Guide to 4-axis turning

Turning is a machining operation that is applied to create cylindrical parts or components, shape them to the correct dimensions and add features such as threads or grooves. It involves rotating a workpiece at high speed in a chuck which is connected to a lathe, then bringing a tool into contact with the surface to shape it. The pressure applied by the tool on the surface determines the depth of material cutting. 

Turning was traditionally done by hand, but nowadays it is mostly carried out by Computer Numerical Controlled (CNC) machines or lathes which include 4-axis turning machines. CNC machines produce parts that are cut precisely to match the design by entering a code that controls the tool path, applied pressure and duration of cuts.

CNC machines can also be integrated with Computer Assisted Manufacturing (CAM) software to automatically translate 3D designs into CNC readable codes.  

Most original CNC turning machines were 2- or 3-axis machines. This means they only had parts that moved in 2 or 3 directions. More modern machines have 4 axes.


What is 4-axis turning?

The best place to start is to define what each axis relates to in 4-axis turning.

The 4 axes used in 4-axis turning are as follows:

  1. X-axis – This refers to the movement perpendicular to the axis of the stock, this is the normal lathe cutting axis.
  2. Z-axis – This refers to movement along the axis of the stock, it is used when holes are drilled into the centre of the stock, and is also one of the traditional lathe axes.
  3. C-axis – This refers to movement around the axis of the stock. This axis is the same axis as the spindle, however during milling operations the main spindle drive is typically disengaged and a servo drives the C-axis to allow for accurate positioning. A C-axis allows for slots to be cut into the part and results in angled walls and curved bottoms.
  4. Y-axis – This refers to movement perpendicular to the axis of the stock with a live tool or separate milling head, and works in conjunction with the C-axis to mill slots and flat features into the part. Y-axis machining results in slots with straight sides and flat bottoms.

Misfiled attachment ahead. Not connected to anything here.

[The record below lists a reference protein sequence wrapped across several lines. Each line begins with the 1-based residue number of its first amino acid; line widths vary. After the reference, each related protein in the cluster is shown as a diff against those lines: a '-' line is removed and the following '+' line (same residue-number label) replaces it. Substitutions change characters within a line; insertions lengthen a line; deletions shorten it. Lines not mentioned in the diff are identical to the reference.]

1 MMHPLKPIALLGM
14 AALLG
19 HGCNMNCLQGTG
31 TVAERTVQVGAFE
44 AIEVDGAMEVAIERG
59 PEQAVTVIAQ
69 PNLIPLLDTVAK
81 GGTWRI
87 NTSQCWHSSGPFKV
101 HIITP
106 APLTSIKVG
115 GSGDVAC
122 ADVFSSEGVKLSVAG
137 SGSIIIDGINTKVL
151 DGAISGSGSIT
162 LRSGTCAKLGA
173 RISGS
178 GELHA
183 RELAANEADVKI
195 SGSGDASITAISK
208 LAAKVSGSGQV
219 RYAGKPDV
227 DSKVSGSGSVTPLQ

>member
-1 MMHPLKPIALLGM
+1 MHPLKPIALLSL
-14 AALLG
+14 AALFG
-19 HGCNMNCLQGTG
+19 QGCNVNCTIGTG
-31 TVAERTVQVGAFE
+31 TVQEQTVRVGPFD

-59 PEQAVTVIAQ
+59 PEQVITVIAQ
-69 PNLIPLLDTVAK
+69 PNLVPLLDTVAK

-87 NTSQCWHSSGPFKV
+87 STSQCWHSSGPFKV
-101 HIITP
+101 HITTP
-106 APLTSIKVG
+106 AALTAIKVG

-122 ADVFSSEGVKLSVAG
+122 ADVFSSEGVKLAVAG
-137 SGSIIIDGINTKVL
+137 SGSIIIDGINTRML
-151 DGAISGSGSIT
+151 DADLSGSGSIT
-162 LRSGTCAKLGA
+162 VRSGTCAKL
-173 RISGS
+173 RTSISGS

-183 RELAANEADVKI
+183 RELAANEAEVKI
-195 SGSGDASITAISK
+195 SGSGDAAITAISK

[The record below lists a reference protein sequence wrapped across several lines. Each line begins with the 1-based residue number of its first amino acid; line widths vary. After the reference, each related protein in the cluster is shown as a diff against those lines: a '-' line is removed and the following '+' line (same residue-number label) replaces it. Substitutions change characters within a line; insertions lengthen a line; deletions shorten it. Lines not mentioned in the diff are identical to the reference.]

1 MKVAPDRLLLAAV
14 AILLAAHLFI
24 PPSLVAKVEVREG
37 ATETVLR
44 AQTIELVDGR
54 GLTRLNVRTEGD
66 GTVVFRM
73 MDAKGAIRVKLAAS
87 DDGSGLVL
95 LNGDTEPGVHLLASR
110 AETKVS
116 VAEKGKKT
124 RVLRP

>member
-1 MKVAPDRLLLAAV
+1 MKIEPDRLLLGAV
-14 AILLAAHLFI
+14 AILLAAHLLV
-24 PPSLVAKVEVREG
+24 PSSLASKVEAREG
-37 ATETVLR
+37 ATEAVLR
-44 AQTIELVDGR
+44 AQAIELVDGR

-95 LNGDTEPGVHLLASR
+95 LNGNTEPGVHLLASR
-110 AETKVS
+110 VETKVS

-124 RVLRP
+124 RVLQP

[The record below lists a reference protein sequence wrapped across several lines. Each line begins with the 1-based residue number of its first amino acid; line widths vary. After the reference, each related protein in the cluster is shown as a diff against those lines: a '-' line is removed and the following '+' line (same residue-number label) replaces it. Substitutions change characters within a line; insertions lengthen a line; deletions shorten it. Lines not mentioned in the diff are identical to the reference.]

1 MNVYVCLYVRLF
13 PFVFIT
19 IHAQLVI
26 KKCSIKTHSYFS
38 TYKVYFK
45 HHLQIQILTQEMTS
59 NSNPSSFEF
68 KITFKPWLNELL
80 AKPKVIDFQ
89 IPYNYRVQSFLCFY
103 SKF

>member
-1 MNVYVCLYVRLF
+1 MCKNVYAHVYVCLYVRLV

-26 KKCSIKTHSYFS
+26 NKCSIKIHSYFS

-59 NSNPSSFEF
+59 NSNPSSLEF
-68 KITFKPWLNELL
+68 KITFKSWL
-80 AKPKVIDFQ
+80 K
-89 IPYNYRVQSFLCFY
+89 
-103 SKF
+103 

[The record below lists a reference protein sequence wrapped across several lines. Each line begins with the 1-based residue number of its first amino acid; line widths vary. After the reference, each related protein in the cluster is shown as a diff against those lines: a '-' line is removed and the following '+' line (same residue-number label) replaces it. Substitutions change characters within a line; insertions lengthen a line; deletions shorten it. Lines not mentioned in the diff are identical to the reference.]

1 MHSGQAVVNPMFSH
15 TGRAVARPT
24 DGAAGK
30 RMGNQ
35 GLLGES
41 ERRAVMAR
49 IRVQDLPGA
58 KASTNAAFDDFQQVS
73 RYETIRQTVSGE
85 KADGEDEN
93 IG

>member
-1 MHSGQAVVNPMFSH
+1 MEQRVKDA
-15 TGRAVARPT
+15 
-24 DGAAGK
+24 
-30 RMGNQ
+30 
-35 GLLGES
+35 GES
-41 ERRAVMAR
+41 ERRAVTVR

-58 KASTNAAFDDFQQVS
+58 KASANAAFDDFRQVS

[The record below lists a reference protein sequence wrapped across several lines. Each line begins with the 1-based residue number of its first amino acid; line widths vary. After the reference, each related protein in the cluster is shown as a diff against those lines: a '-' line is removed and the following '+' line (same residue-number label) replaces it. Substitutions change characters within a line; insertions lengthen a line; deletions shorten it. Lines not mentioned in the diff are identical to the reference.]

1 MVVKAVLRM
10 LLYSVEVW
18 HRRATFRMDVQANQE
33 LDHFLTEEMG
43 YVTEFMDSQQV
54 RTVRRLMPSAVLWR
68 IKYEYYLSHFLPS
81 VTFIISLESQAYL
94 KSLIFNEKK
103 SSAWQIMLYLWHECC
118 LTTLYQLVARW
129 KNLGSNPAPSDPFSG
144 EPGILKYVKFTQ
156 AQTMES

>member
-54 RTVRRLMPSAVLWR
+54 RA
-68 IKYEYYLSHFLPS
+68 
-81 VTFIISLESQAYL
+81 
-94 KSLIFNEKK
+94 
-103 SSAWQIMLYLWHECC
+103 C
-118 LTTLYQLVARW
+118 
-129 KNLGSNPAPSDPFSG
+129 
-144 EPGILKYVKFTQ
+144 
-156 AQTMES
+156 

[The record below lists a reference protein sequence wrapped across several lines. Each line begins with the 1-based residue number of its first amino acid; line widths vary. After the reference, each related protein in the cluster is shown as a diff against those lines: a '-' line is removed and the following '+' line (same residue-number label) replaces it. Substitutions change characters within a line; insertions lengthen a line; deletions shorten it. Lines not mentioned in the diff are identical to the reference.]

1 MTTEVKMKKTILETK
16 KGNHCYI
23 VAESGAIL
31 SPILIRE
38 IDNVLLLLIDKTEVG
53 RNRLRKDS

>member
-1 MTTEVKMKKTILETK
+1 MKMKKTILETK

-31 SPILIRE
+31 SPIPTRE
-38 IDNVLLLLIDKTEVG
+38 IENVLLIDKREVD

4-axis turning is especially useful for machining complex parts such as gears. In the case of a gear, the Z-axis acts as an indexing axis, moving each tooth into position then stopping, allowing the C-axis rotating cutter to pass over until the tooth is complete. Then the gear is indexed into the right position for the next tooth to be cut, and so on.  

Some 4-axis CNC turning machines are fitted with turrets at both ends of the spindle, allowing machining of both ends of a workpiece at the same time. This is especially useful when machining long items such as axle shafts for automotive purposes.


Benefits of 4-axis turning

Versatility of cutting 

4-axis turning machines allow cuts to be made on every surface of the workpiece. In other words, it’s possible to cut slots, grooves or designs on the front, back, top, bottom and each side of a part. 

Increased speed and efficiency

The fact that a 4-axis CNC machine can act as both a turning centre and mill, cuts down on the amount of machinery needed. You no longer need to cut the cylindrical shape in a turning centre, then transfer it to a mill to finish the design. Everything can be done in one place, either as continuous or indexed machining. This reduces production time, saves money and decreases waste.

Complex design capability

When a 4-axis turning machine is combined with powerful CAM software, intricate designs can be machined quickly and accurately. This is useful for custom machining and rapid prototyping. High-performance 4-axis machines can cut designs to a tolerance of +/- 0.01mm, depending on the part and material.

Wide range of industries

4-axis turning machines can provide parts for any industrial use including oil and gas, aerospace, automotive, construction, medical instruments, etc.


Applications of 4-axis turning

The following parts, for the specified industries, are commonly manufactured using 4-axis CNC machines.

Energy (wind, oil, gas)

  • Valves
  • Rings and sleeves


  • Transmission parts
  • Camshafts
  • Clutches
  • Piston rings
  • Steering components
  • Gears


  • Engine components
  • Structural components and fittings
  • Landing gear parts
  • Couplings


In conclusion

4-axis turning is far more versatile than standard 2-axis or 3-axis machining. 4-axis machines allow:

  • More complex parts to be easily manufactured
  • Faster production times and increased efficiency
  • Manufacturers to cut down on the amount of machinery needed

Kingsbury offers a wide range of CNC lathes and turning centres, including 3-axis, 4-axis, 5-axis and even 6-axis machines. The machines available are all made by industry-leading brands including Hermle and INDEX Traub

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